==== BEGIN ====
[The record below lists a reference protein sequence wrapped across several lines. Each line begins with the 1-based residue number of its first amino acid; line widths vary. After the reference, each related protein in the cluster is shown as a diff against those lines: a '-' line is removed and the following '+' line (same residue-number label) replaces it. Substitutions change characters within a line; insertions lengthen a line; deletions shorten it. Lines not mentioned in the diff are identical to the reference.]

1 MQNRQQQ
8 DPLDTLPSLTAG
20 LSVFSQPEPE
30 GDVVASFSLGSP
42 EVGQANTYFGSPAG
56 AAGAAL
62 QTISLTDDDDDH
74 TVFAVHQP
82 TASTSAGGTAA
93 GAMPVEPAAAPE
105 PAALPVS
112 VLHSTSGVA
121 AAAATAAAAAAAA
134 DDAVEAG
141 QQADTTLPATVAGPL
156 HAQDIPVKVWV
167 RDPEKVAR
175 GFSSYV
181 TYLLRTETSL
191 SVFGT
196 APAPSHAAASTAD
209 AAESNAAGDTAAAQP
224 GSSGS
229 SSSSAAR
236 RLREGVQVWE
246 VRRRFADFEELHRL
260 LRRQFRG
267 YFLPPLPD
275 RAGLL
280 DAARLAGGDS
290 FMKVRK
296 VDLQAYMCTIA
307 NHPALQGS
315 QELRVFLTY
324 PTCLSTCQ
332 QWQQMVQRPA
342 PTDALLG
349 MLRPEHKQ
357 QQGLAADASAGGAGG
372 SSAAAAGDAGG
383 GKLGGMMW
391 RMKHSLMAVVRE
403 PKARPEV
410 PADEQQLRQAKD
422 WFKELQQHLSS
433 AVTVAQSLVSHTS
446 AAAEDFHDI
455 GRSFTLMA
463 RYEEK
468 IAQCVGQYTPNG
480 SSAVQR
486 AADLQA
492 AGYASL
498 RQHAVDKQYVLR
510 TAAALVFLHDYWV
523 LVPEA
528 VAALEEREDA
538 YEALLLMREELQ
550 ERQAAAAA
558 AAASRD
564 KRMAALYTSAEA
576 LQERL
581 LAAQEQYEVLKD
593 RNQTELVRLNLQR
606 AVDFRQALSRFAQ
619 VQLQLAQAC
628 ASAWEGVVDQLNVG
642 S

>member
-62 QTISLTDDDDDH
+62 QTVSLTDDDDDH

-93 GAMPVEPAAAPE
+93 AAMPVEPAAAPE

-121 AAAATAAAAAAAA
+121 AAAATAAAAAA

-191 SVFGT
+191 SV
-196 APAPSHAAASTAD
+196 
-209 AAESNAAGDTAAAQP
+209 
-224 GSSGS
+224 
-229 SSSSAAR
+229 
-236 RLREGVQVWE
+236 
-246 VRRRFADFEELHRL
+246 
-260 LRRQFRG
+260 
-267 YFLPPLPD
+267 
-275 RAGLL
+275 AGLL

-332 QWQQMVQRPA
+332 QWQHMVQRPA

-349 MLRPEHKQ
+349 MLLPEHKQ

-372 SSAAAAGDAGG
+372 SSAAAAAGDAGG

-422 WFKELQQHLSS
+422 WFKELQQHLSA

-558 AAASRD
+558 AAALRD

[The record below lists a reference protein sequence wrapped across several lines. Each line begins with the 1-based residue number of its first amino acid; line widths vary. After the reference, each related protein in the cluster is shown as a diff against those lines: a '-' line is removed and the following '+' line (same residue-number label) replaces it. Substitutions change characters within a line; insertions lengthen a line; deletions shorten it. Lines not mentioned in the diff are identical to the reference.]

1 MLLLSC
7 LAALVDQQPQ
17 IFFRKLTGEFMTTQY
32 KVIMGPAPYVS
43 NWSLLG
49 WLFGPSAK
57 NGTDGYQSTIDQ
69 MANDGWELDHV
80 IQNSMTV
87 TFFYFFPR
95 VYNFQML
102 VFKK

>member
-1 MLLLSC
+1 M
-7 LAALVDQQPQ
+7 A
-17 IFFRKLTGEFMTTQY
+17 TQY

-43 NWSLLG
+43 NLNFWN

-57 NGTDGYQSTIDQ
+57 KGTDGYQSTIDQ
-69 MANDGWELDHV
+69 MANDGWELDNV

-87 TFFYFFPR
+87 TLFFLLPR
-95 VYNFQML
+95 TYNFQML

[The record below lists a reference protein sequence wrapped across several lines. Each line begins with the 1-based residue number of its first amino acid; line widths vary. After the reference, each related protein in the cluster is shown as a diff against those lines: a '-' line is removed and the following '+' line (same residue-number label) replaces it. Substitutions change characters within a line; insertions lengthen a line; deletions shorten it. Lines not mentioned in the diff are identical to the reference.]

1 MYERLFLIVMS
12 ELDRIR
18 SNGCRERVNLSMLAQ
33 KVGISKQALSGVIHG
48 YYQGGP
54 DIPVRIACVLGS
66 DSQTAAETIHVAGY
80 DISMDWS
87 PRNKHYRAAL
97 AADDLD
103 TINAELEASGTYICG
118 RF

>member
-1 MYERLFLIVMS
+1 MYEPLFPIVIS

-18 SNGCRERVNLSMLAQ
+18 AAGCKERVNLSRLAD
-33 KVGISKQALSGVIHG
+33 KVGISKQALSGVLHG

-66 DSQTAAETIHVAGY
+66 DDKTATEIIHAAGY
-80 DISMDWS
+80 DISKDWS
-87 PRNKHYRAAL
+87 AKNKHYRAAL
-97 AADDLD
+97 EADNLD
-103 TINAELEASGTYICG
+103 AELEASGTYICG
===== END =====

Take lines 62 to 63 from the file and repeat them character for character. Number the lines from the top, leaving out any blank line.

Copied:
564 KRMAALYTSAEA
576 LQERL